Worry about the creep interactions after the privacy invading photos are deleted from the phone AND its trashcan. 

  12. Many, many years ago, a group of 7 or 8 of us young adults would drive a couple weekends every month over to the central Ca coast to spearfish and SCUBA dive after then-abundant red abalone, pismo clams, rock scallops, crab, and various fish.  We would camp on the beach at Cayucos, right in the middle of town.  Beach camping was popular then, at least for the first couple years.  We'd have a driftwood campfie, a quiet guitar jamb session, a lot of story telling--some of it true-- and a hearty cast iron cooked dinner. Sometimes a local or two would hear the music or smell the food and walk down and join us for the evening.


    Somewhere, I had acquired a big, heavy, oval +-10x25x5" covered cast iron caserole pan that we used for cooking.  We would dig a sand pit, fill the bottom with hot charcoal, throw a little damp kelp over the coals, then put the covered pan on top, loaded near the top with all of the aforementioned goodies, plus a couple cans of either Campbells tomato soup or Campbells cream of mushroom soup and some water, Sherry and spices.  Another layer of kelp and hot charcoal covered the top.  It would just sit and roast for near an hour. 

    In a separate Dutch oven, I would usually cook a 14x6" round loaf of sourdough bread.   I had to prep the batter, etc in the morning and leave it in the van to rise throughout the day while we were diving.  

    A couple of times, on warm days, I had yeasty dough all over the upholstery.


    You can envision the evening and meal.   Those were some of the best of times.  


    When the City of Cayucos finally prohibited beach camping, nobody told us.  Just as we were opening up the Choppino and dumping out the bread one breezy Saturday evening, two uniformed city officers approached us.  They were entirely decent with us, since we didn't look like deadbeats and the regulation was brand new.  The aroma, plus our friendly  invite overcame them and they sat down for a short time for a plate of choppino.  They let us stay that night, provided we put out the fire, which we did.  


    Again, Very Good Times back then, and great Dutch oven memories.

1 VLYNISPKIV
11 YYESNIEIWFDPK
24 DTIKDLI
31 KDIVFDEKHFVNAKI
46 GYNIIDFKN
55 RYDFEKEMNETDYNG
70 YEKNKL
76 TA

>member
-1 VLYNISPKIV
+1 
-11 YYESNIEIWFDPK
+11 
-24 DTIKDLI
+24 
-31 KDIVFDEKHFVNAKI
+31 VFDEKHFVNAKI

Sorry for rambling.  I got kinda carried away.  The memories are as good as the food!


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  13. We stopped the gift barrage years ago.  Now we make a generous Toys for Tots donation. Those kids really do need some Christmas joy and somebody to care about them. 

     To feel like Christmas, we listen to Christmas music, call friends and relatives, have a good meal, and put empty boxes  under the tree for visuals. 

    The cats love the boxes after they get unwrapped ----- and before sometimes when they do their own unwrapping. 

    Peace on Earth and Joy to the World!

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  14. I didn't use several of my stacking pots for some time, and rust got into them, stored in the garage.  In one big 18" pot, it had corroded pretty deeply.  My wife suggested scrubbing it out with a coarse grade copper scrub pad.  Wow!  It came right back to a shiny iron surface very quickly with only water as cleaning agent.  I re-seasoned by rubbing the inside down with cheap olive oil, then baking it to recreate the patina.  Then I boiled water for a few minutes to pull off excess oil.  That was all I had to do to get back to cooking.

      I've been trying to get up some interest in a Dutch oven pot-luck at our club.  Seems like it would be fun.    

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    9 minutes ago, Pat Riot said:

    Like a Gun Tattoo.


    Except the gun won't get old and all wrinkly-flabby-saggy with this not-so-pretty-anymore picture stuck on it.  

    I actually thought about investing in tattoo removal technology-- huge market upcoming!